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Advise in getting back to dive

Discussion in 'Basic Scuba' started by Santhosh, Sep 24, 2020.

  1. Santhosh

    Santhosh New

    # of Dives: 0 - 24
    Location: Boston, MA

    Just to give some background about my diving history, I got my OW in Oct 2016 and did around 10dives. During my dives I always had issues with trim and buoyancy so decided to take some course to improve my diving. I took AOW in 2017 assuming this will help me in learning new skills and also help with my trim and buoyancy issues. But I realized that AOW is for learning new skills and does not help with my trim and buoyancy. After reading a lot in the internet I thought GUE Fundies would be the best for me to get my basics correct. So I took my fundies by end of 2017, I did not do well in the Fundies but I learned a lot during the training. My buoyancy was much better at the end of the training but not up to the standard of GUE so I got only a provisional. Then some family issues got into my way so couldn't dive after my Fundies. Now I want to get back to diving but confused where to get started. My goal is to become a better diver and enjoy every dives, after a year or two I want to get into tech diving. I am looking at couple of options and need advise on which one to take.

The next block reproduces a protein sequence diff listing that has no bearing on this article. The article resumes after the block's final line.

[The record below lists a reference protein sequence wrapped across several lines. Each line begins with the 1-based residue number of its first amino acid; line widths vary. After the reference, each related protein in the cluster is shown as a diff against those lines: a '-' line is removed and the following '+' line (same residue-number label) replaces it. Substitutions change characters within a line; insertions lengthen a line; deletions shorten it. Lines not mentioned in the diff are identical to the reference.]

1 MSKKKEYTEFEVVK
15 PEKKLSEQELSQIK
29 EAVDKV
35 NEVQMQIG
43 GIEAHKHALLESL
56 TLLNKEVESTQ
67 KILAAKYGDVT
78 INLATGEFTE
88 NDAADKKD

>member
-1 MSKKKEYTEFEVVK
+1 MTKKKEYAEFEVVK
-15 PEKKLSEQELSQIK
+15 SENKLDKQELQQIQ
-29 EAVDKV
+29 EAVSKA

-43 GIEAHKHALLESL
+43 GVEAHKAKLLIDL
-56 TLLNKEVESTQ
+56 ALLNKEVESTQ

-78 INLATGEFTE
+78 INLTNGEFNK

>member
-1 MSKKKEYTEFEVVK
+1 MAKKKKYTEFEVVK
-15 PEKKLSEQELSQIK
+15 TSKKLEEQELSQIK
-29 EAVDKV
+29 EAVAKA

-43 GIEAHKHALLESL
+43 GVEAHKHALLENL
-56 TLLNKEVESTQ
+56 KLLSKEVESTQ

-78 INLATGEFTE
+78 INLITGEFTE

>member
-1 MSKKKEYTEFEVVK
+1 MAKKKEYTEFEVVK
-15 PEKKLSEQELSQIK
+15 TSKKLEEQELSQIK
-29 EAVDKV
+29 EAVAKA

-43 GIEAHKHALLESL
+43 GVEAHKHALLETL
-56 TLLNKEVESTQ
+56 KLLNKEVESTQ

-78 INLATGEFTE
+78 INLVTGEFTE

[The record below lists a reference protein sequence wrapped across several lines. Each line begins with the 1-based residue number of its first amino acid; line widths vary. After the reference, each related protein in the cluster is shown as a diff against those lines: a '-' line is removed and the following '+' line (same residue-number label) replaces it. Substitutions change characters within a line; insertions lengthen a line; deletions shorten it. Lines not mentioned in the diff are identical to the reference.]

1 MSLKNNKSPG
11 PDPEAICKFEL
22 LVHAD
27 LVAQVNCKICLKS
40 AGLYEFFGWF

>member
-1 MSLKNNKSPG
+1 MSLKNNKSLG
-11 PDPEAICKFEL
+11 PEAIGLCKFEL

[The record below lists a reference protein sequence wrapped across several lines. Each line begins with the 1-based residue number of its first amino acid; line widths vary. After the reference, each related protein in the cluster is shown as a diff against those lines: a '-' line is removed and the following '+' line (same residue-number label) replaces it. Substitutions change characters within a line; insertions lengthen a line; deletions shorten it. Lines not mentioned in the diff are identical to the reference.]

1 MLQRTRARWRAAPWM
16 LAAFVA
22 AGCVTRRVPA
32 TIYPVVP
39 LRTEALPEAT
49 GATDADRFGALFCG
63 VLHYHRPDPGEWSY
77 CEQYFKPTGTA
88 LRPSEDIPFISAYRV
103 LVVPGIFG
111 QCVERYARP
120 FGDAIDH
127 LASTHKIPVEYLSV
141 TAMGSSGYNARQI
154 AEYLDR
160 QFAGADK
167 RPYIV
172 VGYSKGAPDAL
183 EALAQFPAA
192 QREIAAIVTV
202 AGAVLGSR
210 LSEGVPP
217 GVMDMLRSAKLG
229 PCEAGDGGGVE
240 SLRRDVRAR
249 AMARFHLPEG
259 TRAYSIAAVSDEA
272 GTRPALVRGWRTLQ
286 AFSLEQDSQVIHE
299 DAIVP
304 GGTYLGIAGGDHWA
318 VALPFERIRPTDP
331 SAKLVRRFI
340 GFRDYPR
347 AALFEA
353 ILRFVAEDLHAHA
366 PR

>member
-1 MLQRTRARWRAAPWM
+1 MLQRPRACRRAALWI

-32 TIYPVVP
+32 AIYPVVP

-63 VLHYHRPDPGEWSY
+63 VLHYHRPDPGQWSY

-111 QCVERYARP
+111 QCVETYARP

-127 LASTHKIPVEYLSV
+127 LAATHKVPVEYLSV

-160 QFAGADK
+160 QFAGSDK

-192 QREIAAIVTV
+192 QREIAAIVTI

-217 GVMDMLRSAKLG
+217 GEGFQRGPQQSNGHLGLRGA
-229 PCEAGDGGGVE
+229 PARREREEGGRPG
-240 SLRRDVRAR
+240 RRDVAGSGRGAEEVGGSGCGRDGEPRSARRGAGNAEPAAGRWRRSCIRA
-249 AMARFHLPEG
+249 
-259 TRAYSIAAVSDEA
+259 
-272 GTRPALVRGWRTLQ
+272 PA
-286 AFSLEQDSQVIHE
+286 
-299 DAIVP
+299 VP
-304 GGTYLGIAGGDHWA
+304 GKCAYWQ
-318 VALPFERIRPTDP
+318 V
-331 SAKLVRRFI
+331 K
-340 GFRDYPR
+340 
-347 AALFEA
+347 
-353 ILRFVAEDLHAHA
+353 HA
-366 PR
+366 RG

1. Take GUE Rec Diver 1 course and do lot of dives and the Rec 2 and Rec 3....
    2. Take a refresher course through a non GUE agency, do some dives then take some course on buoyancy control get more dives. Once comfortable in the water take Fundies (Fundies after a year or two).
    Freshwaterdiver1 likes this.
  2. Imla

    Imla Divemaster

    # of Dives: 500 - 999
    Location: Oslo, Norway
    or option 3) Get in contact with your fundie instructor and talk to them about a refresher/mentorday/GetMeBackInWater101 kinda thing.

    I know at least the Norwegian GUE instructors are more than happy to help with this kind of challenge.
    Then, find a club... and go diving!
    Santhosh, eleniel and Esprise Me like this.
  3. Barnaby'sDad

    Barnaby'sDad ScubaBoard Supporter ScubaBoard Supporter

    # of Dives: 50 - 99
    Location: Virginia
    I would start by taking a refresher course. The agency is not relevant. Find a good instructor.

    Part of the issue (buoyancy wise) is that you only completed 10 dives. Sure...that might be enough to get the hang of it for some divers, but I don’t think it is for most. Ex. You’ll notice a big difference in your buoyancy by dive 20, 30, 40, etc. You’ll realize as you progress that you didn’t know as much as you thought you did at point ‘x’.

    Another thing is that some divers start out so heavily overweighted...it can take some time to get weighting sorted out. Ex. By dive 20, I was diving with 10+ lbs less than I was when I started. That can make a big difference with your trim.

    Diving is very much one of those things that the more you do it...the better you’ll get. That being said, you may benefit from a peak performance buoyancy course.